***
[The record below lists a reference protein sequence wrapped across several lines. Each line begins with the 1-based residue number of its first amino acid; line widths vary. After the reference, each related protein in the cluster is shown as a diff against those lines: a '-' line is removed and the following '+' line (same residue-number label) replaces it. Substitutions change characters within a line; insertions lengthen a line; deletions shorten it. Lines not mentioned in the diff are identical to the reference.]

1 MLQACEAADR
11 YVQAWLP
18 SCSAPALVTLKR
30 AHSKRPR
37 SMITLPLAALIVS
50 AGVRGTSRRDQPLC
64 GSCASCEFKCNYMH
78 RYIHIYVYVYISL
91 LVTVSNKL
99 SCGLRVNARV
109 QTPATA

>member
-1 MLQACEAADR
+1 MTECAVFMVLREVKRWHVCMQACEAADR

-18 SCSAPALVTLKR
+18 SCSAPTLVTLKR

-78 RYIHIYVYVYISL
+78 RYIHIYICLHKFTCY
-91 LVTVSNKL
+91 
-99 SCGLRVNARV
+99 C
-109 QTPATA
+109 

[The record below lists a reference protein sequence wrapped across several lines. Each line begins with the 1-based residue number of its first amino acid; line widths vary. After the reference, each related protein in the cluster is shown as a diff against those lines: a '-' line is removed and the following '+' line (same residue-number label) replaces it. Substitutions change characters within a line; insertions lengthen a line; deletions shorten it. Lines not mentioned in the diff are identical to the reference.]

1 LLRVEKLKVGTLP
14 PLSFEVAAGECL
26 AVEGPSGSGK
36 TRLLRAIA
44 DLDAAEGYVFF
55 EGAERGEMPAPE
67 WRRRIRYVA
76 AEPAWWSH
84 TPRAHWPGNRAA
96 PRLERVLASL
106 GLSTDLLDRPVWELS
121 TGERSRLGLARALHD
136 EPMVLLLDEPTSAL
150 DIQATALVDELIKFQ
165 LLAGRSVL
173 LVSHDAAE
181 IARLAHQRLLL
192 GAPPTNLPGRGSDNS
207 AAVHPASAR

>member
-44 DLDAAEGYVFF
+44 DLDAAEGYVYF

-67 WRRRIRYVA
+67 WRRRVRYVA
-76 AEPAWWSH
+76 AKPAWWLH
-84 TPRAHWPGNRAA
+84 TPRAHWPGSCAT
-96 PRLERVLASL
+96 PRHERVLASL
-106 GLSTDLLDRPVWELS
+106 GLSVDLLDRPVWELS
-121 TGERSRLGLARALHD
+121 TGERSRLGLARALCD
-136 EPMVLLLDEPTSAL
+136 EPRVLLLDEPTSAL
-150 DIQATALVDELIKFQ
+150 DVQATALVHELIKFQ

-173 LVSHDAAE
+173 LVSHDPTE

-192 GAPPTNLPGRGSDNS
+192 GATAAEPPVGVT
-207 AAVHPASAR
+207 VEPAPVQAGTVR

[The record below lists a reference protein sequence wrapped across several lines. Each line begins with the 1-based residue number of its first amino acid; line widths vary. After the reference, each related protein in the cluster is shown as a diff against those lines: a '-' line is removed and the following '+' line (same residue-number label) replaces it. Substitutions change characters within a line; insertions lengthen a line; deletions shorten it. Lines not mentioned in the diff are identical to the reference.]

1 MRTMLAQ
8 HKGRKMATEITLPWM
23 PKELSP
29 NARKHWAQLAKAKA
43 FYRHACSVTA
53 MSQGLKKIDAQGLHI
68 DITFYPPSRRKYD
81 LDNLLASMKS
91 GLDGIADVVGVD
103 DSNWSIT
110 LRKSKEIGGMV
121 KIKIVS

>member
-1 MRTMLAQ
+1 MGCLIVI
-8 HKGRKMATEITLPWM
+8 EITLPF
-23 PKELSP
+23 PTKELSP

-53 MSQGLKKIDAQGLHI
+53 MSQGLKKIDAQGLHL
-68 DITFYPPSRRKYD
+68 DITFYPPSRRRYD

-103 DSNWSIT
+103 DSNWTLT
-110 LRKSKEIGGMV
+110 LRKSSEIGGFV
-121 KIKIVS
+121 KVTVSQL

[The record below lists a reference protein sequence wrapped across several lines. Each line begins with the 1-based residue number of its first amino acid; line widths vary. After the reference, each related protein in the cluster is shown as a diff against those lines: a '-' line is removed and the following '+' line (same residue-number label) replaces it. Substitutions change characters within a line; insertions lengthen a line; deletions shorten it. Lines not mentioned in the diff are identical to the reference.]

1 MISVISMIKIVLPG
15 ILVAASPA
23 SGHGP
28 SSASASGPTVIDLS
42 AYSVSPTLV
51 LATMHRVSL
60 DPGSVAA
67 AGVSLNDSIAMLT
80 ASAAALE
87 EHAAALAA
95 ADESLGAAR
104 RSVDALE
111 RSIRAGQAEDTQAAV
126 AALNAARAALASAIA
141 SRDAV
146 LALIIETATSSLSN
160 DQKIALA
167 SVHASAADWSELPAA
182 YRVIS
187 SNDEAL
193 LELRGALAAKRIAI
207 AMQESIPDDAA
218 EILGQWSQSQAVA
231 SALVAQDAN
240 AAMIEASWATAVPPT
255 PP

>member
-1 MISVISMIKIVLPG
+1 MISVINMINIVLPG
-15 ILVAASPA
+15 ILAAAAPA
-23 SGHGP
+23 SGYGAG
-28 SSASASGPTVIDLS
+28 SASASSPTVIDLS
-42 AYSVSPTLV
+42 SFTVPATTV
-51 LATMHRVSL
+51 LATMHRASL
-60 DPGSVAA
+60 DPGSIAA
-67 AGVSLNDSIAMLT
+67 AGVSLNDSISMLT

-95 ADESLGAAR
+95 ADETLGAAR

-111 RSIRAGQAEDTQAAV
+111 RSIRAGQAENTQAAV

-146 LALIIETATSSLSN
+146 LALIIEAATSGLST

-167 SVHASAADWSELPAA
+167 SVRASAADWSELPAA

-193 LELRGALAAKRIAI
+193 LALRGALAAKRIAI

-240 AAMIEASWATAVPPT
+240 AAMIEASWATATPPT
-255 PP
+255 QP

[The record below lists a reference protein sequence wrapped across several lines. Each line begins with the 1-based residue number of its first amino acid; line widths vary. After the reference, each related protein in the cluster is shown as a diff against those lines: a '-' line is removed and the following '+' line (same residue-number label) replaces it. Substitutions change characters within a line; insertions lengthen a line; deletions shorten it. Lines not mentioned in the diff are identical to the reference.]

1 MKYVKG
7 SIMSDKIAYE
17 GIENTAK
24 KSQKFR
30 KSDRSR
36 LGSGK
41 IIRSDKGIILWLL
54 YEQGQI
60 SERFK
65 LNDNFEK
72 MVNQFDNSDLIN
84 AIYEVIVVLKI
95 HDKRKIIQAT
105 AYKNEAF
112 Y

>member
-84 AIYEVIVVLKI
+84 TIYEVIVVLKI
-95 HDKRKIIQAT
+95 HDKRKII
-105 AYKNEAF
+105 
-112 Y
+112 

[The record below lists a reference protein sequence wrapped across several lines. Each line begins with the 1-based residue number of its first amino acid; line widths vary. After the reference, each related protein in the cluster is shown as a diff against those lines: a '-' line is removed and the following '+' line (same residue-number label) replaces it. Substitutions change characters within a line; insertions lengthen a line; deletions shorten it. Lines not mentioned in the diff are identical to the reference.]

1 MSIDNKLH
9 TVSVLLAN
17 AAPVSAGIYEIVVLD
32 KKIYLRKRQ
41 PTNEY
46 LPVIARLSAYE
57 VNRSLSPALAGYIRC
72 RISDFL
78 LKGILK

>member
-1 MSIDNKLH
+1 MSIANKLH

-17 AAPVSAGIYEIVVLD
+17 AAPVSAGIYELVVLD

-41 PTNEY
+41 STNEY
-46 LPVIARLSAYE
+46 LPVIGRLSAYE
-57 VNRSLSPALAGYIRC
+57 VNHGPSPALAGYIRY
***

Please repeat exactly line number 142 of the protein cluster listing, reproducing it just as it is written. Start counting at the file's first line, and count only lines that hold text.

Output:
+60 DPGSIAA